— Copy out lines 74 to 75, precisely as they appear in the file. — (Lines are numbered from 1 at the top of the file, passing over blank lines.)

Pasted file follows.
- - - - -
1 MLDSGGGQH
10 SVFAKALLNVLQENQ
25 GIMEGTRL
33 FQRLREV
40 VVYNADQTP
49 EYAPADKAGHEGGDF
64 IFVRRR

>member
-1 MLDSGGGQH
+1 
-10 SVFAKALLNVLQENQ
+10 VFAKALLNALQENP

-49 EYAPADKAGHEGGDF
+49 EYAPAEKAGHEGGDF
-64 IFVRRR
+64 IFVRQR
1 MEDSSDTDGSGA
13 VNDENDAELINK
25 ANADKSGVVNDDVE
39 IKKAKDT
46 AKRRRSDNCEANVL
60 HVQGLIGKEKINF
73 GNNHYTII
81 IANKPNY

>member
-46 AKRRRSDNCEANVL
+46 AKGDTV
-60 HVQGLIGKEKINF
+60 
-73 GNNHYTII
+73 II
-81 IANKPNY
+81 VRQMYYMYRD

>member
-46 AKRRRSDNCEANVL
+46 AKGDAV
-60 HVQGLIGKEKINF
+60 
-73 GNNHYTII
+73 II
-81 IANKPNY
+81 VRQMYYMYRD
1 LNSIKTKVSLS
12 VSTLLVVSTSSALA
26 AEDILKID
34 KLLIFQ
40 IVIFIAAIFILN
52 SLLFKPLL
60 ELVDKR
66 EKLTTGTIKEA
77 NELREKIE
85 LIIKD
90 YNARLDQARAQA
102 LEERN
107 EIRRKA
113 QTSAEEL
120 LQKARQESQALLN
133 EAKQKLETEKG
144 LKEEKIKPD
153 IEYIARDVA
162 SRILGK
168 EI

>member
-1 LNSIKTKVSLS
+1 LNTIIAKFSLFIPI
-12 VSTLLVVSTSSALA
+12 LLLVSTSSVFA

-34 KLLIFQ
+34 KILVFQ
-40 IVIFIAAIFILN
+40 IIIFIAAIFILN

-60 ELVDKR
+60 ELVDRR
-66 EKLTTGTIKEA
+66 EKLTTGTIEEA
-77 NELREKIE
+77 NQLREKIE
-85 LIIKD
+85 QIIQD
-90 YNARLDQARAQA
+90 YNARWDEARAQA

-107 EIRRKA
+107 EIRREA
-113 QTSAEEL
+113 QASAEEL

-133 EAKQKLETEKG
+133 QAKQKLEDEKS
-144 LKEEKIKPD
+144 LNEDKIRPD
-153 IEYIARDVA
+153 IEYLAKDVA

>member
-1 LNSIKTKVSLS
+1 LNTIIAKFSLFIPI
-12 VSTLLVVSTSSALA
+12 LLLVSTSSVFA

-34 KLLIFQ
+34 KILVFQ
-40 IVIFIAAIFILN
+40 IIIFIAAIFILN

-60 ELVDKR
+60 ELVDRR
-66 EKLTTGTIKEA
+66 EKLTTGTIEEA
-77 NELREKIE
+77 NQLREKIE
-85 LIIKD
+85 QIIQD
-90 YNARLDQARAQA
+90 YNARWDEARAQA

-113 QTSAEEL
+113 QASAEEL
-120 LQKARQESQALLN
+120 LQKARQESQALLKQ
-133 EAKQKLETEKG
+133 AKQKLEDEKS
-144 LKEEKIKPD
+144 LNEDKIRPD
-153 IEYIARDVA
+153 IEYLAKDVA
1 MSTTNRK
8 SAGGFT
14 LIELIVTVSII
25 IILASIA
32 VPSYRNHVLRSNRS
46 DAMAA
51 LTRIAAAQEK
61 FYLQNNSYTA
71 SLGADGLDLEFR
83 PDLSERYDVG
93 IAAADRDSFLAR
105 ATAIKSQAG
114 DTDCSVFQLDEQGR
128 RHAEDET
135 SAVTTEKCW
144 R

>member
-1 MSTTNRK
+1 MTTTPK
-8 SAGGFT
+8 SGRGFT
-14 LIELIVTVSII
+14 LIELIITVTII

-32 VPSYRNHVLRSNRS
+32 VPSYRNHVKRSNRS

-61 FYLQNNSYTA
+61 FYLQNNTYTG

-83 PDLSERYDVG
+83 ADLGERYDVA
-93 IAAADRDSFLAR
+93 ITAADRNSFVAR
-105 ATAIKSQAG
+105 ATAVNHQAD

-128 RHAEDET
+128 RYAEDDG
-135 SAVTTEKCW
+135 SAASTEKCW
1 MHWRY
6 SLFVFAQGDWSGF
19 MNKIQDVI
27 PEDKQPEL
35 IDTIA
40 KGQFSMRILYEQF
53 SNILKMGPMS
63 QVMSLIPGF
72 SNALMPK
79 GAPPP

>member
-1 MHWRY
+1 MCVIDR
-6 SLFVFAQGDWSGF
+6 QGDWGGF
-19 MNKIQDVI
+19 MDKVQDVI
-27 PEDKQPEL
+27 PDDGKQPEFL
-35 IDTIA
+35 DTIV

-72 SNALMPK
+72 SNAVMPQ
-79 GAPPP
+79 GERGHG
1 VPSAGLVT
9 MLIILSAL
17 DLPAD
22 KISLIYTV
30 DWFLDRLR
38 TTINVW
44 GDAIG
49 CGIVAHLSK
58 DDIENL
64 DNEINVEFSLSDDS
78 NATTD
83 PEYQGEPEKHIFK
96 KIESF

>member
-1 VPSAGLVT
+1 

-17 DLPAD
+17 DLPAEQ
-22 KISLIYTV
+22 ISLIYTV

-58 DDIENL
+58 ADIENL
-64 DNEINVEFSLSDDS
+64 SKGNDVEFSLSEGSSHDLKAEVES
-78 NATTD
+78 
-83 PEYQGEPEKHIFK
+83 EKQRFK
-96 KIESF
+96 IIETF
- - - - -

-66 EKLTTGTIKEA
+66 EKLTTGTIEEA